The Spirituality of Dyeing Yarn

I have recently taken up yarn dyeing. I dye with color-safe food dyes because I feel that while I live in a small space, avoiding toxic powders helps keep me and my family safe. As I have learned and explored this new hobby, I have found it to be deeply satisfying, not only artistically, but surprisingly, spiritually. I find a mystical joy in the discovery of the colors as they develop that reminds me of how I feel when I sing. It is as though I am, through this art, connecting to a deeper spiritual plane that few other things reach.

As I was preparing to teach a workshop at the synagogue on yarn dyeing, I wanted to make it Jewish, and wondered how I could help others find this spiritual connection as I had. I reviewed the symbolic meanings of the colors. I pondered the fact that yarn dyeing, like knitting is an act of creation, perhaps helping us to connect to the Divine Creator. But I think my connection goes beyond these things.

G-d created the world with two simple words, “Y’hi Or” – let there be light. What is light? Light is a collection of colors. Pure white light is a combination of every color. When you dye yarn, particularly with food coloring, which is a mixture of colors which bind to the yarn at different rates, the resulting colors are somewhat unpredictable. The resulting skeins are a surprise of color and that surprise connects us to our art, to the wonder of creation, and to the beauty inherent in both the purposeful act and the surprising result. It is an act of revelation – an unexpected beauty.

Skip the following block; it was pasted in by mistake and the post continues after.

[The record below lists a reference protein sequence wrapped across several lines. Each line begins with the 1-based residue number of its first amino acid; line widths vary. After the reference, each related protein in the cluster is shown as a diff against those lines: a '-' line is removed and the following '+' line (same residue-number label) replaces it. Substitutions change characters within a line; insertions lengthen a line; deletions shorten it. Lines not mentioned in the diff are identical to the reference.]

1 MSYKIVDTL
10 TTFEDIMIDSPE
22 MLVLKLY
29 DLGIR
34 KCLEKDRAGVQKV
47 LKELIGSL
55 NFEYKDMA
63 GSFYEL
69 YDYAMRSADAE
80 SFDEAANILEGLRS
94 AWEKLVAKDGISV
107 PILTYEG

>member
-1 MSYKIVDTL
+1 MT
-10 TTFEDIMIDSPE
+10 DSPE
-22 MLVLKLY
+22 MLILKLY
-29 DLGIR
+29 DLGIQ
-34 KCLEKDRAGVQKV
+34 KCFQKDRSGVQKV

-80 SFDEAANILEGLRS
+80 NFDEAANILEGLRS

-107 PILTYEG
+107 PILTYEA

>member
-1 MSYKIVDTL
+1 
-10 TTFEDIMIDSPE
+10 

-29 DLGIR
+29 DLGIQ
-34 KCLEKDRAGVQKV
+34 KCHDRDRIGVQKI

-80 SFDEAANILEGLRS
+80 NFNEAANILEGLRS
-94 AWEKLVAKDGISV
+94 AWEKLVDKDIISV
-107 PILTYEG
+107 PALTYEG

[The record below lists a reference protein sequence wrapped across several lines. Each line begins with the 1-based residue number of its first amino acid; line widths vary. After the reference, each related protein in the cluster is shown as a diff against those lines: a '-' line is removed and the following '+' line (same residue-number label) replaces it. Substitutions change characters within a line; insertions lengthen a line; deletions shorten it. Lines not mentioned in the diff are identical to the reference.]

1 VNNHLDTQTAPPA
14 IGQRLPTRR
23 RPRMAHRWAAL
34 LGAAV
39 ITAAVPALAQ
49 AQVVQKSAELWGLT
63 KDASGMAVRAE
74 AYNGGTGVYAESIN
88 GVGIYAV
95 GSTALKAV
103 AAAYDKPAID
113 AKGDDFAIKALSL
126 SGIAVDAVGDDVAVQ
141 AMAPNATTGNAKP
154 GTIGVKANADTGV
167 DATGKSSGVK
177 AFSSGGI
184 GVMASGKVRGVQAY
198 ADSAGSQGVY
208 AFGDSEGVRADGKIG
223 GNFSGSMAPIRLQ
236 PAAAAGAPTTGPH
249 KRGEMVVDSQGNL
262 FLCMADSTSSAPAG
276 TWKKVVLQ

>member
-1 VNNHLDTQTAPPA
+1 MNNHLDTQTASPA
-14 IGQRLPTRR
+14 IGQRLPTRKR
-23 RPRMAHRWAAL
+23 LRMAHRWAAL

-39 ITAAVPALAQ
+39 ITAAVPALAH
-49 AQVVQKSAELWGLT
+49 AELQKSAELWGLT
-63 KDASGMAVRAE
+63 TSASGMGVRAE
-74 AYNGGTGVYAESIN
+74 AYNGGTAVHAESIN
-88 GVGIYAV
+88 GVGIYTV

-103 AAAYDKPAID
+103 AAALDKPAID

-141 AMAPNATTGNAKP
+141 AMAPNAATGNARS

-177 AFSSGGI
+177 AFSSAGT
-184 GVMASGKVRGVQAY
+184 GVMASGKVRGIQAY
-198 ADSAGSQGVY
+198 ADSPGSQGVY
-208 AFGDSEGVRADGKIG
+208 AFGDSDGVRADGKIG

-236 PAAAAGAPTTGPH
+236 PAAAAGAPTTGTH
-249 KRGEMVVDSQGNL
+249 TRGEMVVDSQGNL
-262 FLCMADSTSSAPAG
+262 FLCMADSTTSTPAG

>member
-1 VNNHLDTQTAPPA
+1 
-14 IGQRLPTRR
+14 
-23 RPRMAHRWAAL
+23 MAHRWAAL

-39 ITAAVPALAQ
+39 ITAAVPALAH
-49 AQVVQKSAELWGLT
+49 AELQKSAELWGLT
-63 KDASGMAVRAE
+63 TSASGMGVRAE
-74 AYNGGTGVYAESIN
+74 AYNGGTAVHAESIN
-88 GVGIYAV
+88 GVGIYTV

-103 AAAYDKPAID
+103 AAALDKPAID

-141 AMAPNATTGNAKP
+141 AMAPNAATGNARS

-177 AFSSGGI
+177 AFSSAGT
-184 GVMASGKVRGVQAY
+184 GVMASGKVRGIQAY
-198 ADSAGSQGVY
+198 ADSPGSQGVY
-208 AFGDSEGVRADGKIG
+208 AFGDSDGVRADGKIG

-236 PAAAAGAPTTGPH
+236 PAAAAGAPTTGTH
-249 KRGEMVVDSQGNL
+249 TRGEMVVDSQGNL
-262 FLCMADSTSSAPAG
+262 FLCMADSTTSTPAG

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This is a picture of the first yarn I ever dyed.  The color is created by “breaking violet.”  It uses only one color of food coloring.  I learned this technique from Rebecca Brown of chemknits.  You can find her videos here: https://www.youtube.com/user/ChemKnitsBlog

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These are the yarns that are synagogue yarn dyeing class created together.

2 responses to this post.

  1. Posted by Hilary on February 2, 2019 at 6:59 pm

    Love reading your blog! Isn’t there a spiritual significance to the dyed blue thread that is in the tzizzit of some tallitot?

    Reply

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